Category Archives: Posts by Miriam

Thank You for the Words

I am exquisitely fortunate to be a part of a bi-weekly book club. We're a small group (currently only five members), we read eclectic selections (Wally Lamb, Madeline Albright, Lorna Landvik are three recent authors), and our conversations often veer well off the path of the books we are reading. But books brought us together and they keep us coming back for more.

Our latest is The Help by Kathryn Stockett. I was only supposed to read through Chapter 25 for our meeting in two weeks, but I couldn't stop. And now that I've finished the book, I can't stop feeling. I feel sad. I feel triumphant. I feel exhausted. I feel hope. I feel like I could burst for wanting to talk about this important book.

Truth is, I read a lot. I have the ability to read quickly and I take advantage of that. I read books like other people read newspapers – a fresh one nearly every day. But then I read a book that makes me wish time would stop. Words so beautifully strung together that I want to experience them again and again. The Help is like that – I want to live in this world a little bit longer.

Anyone who wants to say, "I am a writer" must read this book. It's as simple as that. Observe how first-time author Stockett shows but doesn't tell. Experience how she crafts her characters and gives them not just voice, but vivid life. Be inspired by the risks she takes over and over again.

I'm tempted to pick up the other book I started this week, but I can't get the women of The Help out of my head. Like an earworm, a tune playing over and over in my mind, their lives wash over me. No, I'm not ready yet to move on…

Vocabulary lists are bad?

It has recently come to my attention that not all readers like it when a book challenges them to learn new words.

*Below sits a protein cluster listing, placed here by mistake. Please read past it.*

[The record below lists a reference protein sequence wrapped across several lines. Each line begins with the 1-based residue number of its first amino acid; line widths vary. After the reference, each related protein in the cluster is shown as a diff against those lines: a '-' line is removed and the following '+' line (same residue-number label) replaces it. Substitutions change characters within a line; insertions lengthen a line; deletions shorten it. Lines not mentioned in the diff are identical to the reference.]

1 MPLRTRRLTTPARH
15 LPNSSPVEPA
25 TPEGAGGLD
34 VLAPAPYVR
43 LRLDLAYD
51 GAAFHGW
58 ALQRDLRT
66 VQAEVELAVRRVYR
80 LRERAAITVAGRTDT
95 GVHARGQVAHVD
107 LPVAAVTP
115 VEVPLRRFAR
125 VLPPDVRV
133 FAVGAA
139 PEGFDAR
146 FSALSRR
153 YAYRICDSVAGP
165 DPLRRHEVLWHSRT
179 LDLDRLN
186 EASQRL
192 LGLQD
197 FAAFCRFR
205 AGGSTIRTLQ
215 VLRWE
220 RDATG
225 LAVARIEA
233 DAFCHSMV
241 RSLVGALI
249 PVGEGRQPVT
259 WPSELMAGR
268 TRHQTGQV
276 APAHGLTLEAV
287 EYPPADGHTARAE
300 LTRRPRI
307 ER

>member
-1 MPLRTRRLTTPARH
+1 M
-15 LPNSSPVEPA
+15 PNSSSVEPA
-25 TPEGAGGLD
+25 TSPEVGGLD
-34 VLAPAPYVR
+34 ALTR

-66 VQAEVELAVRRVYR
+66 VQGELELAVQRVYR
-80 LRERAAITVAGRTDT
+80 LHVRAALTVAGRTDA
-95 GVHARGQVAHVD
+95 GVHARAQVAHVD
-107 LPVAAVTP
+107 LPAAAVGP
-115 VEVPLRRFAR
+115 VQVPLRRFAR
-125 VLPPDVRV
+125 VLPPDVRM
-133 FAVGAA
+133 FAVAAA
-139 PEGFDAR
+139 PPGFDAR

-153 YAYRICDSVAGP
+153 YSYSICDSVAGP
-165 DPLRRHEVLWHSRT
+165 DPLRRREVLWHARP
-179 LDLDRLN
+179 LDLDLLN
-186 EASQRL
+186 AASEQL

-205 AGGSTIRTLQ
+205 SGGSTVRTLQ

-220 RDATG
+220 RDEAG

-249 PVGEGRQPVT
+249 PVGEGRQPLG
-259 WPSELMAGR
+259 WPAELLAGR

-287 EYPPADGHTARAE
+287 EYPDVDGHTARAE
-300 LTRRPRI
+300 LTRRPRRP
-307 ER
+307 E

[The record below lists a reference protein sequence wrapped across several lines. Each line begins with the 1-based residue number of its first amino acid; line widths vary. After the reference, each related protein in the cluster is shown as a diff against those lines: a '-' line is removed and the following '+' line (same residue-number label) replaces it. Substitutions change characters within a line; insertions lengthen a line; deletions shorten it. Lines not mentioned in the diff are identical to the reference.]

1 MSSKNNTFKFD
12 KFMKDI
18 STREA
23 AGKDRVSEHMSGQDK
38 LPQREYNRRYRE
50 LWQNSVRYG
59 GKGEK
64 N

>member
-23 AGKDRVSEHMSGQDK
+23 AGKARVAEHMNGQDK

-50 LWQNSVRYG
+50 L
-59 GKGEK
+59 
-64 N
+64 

As a dedicated lover of words and one who finds it amusing to use confoundedly obscure words whenever possible, I found this shocking, disconcerting, and disheartening. But it also made me think about why writers write – and I decided on two main reasons.

  1. Writers write to get out what is inside of themselves. They have a need to share, to expound, to express.
  2. Writers write because readers have a need to hear a message, a story, hard data.

So you must ask yourself, whose need am I satisfying?

If your goal is to satisfy your craving for word creation, then let us celebrate with the use of multisyllabic words and arcane references! Challenge your readers to dig out their dictionaries or dust off their encyclopedias. But if you are trying to reach the widest audience possible, then I suppose we have an obligation to write in a way that encourages our readers to engage in what we're saying. If we spend to much time amused with ourselves, then we are not serving their needs.

Now, I'm not advocating dumbing down what you have to say – NO NO NO! But I am reminding you (and me) that not everyone wants to read with pen and dictionary in hand every time they look at words. Sad as that may be to me.